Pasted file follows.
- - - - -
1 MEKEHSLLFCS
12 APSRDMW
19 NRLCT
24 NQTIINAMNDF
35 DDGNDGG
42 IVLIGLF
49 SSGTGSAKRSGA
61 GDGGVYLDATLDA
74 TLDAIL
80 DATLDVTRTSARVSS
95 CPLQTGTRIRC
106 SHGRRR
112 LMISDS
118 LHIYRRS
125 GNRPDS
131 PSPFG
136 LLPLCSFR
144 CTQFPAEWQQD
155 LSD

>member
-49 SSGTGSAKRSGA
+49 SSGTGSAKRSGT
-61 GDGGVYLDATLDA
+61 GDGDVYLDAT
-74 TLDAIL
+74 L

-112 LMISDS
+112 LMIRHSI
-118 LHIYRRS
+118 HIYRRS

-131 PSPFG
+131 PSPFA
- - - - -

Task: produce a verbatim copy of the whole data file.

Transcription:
1 MEKEHSLLFCS
12 APSRDMW
19 NRLCT
24 NQTIINAMNDF
35 DDGNDGG
42 IVLIGLF
49 SSGTGSAKRSGA
61 GDGGVYLDATLDA
74 TLDAIL
80 DATLDVTRTSARVSS
95 CPLQTGTRIRC
106 SHGRRR
112 LMISDS
118 LHIYRRS
125 GNRPDS
131 PSPFG
136 LLPLCSFR
144 CTQFPAEWQQD
155 LSD

>member
-49 SSGTGSAKRSGA
+49 SSGTGSAKRSGT
-61 GDGGVYLDATLDA
+61 GDGDVYLDAT
-74 TLDAIL
+74 L

-112 LMISDS
+112 LMIRHSI
-118 LHIYRRS
+118 HIYRRS

-131 PSPFG
+131 PSPFA